New England is being swarmed by a pestilence, a plague that seems to be torn from the Bible, though…more stinky and annoying than those Moses had God inflict upon Egypt. Stinkbugs have descended upon New England, their ugly, brown flying shapes detracting from the brilliance of the fall foliage.
Oh, yeah — and, they STINK, too! If you squash them, or “bug” them, they will release a foul odor from glands their thoraxes.
The Marmorated Stink Bugs are alien invaders. They came here from Asia. The stink bugs have brownish-colored, shield-shaped bodies, and were discovered in Allentown, Pennsylvania, in 1998.
What harm do the stink bugs pose, other than from their — stink?
The stink bugs do a lot of damage for being creatures less than an inch long. They are agricultural threats, and their foods of choice are legume, vegetable, and fruit crops. They destroy acres of crops every year in 40 states, and are especially prevalent in the Mid-Atlantic states.
No fruits or vegetables are safe from the locust-like hunger of the stink bugs. Three years ago, in 2010, they resulted in a loss of $37 million for Mid-Atlantic apple growers due to the rotting of the apples they’d partially munched upon.
According to the United States Department of Agriculture, stink bugs are their number one “invasive insect of interest.”
Besides their voracious appetites and stench, yet another reason why the stink bugs are reviled is that they like to make our houses their exclusive winter headquarters.
What, exactly, do the stink bugs smell like?
Beware if you can’t stand the aroma of cilantro, as that’s what the stink of the stink bugs has been described like smelling. When these little home invaders decide to make your house their home, they can be difficult to get rid of, and the stench that they leave behind can last for several days.
One Pennsylvania resident described the stink bug invasion as “like being in an Alfred Hitchcock movie.” She added that you can’t even step outside, without having them “jump on you.”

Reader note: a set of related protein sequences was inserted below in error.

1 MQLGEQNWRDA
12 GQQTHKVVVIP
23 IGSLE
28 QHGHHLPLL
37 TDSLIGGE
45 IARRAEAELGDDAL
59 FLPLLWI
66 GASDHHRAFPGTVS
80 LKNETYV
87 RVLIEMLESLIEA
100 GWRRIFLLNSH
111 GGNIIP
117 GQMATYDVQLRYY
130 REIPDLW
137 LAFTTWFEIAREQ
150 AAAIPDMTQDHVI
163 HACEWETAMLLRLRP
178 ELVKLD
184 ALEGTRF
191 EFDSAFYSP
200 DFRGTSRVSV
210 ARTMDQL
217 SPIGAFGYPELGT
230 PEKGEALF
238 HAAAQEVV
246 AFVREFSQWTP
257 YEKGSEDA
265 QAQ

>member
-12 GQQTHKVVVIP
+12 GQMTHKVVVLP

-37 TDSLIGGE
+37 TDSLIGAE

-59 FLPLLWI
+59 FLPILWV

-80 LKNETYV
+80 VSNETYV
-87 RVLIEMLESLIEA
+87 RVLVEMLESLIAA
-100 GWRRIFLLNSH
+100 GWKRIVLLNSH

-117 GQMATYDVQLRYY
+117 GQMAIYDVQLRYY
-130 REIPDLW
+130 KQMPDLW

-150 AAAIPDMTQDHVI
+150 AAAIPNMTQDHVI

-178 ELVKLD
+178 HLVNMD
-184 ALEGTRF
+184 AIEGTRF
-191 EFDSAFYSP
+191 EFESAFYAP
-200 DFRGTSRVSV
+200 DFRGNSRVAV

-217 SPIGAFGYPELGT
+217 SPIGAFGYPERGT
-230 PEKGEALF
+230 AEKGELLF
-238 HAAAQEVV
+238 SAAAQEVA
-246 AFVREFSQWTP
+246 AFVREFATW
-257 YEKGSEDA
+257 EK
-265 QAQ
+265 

The stink bugs have no natural predators in the United States. This hs led to their rapid population growth. They came here, it’s believed, from Asian produce shipped to the U.S. in the 1990s.
On possible method to keep the pests under control that the USDA has considered is introducing Asian trissolous wasps to America. They are non-stinging, and they eat nothing but the eggs of stink bugs. They die if they can’t find any stink bug eggs to consume. The wasps lay their eggs in clusters of stink bug eggs, so that the wasp larvae can then eat the stink bug eggs from within the convenience of their own shells.
Of course, you can also take matters into your own hands — well, mouths — by eating them, yourselves. Stink bugs are rich in iron and protein, and they are eaten in Africa, Asia, and South America. All you have to do is first, remove their heads, then either sun-dry or roast them — they’re the perfect snack food for every occasion. Try them out for your Super Bowl party!
Has your neighborhood. town, or state been invaded by the plague of stink bugs yet? If so, and/or if your house has ever been invaded by them, please leave a comment below about your experiences with them.
Written by: Douglas Cobb